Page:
“So unless we all wish to pursue insecure lives of low-skill underpaid mostly meaningless employment thanks to all the machines increasingly doing all the rest of the work (not really for us but mostly for the benefit of those who own them), we will need to break the connection between work and income by providing everyone an income floor sufficient to both meet basic needs and purchase the goods and services the machines are providing. It’s as simple as that. Without that decoupling, there will be no economy, because there will be insufficient consumer buying power to drive it.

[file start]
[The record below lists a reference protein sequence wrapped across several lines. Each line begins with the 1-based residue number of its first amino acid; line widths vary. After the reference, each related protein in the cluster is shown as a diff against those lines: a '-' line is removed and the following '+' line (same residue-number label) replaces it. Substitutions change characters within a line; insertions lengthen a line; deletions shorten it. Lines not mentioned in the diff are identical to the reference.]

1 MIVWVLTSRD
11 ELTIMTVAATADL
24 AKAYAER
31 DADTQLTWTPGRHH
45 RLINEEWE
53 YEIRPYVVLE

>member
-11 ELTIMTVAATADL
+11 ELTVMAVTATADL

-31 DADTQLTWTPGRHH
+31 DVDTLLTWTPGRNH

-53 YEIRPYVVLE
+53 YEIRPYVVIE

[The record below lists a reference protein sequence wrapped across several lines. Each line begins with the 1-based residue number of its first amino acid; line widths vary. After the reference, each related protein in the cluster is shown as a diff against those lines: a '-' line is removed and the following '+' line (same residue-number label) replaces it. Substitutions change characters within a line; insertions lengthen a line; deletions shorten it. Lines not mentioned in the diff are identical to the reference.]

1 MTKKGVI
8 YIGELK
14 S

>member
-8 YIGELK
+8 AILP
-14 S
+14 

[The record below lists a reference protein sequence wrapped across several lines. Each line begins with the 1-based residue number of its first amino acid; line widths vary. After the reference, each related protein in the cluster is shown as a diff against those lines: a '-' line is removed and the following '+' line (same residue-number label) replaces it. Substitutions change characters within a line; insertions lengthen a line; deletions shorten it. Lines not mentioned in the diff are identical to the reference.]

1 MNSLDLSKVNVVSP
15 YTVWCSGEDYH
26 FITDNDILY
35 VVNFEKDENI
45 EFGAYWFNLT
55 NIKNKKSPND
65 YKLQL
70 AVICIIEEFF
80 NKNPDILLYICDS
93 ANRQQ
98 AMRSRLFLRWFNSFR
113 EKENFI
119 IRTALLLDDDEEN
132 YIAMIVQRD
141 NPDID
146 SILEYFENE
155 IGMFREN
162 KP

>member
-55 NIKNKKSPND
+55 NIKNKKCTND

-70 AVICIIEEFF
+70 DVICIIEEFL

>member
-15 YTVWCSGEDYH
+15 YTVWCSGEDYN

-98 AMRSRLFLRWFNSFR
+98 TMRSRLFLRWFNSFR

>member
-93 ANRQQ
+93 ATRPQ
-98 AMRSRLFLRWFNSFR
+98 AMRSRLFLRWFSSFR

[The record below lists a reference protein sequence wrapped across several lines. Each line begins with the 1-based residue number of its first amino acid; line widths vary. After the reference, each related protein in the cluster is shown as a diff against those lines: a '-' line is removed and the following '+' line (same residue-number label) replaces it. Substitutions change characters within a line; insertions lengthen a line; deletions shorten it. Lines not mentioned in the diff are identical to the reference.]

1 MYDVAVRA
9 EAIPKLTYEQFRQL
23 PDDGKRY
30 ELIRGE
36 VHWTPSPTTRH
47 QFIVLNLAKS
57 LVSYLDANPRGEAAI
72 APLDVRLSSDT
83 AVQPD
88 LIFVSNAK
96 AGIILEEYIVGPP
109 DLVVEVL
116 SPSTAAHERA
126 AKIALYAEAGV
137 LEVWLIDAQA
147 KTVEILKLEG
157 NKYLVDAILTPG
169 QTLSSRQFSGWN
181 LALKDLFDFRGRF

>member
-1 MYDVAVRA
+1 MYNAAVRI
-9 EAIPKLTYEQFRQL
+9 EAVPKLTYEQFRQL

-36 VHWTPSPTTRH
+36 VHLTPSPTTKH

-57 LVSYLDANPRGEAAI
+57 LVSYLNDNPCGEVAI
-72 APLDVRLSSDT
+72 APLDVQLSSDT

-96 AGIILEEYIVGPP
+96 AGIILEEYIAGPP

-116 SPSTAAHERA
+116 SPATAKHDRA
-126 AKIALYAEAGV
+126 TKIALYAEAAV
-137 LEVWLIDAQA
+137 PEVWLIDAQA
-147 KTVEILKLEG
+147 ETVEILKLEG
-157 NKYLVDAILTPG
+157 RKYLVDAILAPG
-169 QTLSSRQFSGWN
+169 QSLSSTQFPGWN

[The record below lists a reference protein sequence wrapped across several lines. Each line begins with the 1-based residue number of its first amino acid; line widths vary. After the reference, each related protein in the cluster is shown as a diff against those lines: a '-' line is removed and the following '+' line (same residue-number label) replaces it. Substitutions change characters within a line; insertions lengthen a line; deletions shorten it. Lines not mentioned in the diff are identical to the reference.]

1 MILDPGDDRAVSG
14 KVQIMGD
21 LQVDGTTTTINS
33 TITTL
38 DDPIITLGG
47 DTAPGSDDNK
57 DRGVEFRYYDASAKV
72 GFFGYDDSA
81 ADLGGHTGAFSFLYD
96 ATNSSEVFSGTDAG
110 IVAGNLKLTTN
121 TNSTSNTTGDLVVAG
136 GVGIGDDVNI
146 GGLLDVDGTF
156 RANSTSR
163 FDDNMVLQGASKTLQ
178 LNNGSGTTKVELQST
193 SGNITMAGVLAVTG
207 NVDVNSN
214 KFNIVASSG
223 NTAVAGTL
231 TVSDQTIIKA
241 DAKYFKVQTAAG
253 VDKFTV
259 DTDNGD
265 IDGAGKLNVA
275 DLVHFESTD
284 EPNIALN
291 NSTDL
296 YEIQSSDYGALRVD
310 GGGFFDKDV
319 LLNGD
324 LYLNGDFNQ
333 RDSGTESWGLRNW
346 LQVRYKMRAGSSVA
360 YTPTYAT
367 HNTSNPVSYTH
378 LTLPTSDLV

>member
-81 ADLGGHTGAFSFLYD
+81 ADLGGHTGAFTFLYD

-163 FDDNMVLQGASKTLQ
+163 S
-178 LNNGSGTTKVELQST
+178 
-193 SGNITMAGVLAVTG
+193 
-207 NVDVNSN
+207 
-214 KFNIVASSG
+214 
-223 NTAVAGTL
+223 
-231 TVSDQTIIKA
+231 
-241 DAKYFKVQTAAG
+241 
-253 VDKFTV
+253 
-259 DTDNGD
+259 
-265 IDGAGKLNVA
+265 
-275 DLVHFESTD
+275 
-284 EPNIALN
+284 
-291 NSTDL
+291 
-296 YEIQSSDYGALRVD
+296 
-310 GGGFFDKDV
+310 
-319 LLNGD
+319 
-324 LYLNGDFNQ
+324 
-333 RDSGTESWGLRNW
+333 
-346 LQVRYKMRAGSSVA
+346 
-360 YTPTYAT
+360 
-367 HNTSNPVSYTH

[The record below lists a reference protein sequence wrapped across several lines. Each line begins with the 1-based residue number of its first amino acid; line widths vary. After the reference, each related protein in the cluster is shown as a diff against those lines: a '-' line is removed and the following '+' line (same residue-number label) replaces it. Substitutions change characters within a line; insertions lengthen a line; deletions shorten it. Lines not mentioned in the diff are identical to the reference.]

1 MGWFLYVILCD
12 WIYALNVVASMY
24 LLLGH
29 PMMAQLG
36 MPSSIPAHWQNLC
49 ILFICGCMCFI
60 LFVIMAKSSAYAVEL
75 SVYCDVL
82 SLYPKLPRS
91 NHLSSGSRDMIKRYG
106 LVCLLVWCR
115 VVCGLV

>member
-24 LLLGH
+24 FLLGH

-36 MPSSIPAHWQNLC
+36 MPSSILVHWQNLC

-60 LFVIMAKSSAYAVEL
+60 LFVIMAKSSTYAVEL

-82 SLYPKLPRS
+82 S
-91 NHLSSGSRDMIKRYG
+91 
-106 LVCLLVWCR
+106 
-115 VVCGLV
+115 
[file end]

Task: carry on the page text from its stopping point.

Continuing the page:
If we look at the details of the last few decades of job creation and destruction, we’re either going to make enough new low-skill jobs in numbers sufficient to keep unemployment numbers low enough to actually run a society… or we’re not. Either way, consumer buying power is likely to steeply erode, even after we account for the effects technology has on lowering prices because the costs of basic needs like food and housing are the costs technology has had relatively little effect on this century. Meanwhile, if we can eliminate half of our jobs in just 20 years, do we really even want to create that many tens of millions of new ways to work for someone else? Why?
There appears to be no happy ending to this story that doesn’t involve universal basic income. So instead of continuing to ask if jobs are going to be automated in sufficient quantities to need basic income, let’s instead start to increasingly ask if there’s any job we can’t automate so we’re all more freed to live by it”. Scott Santens.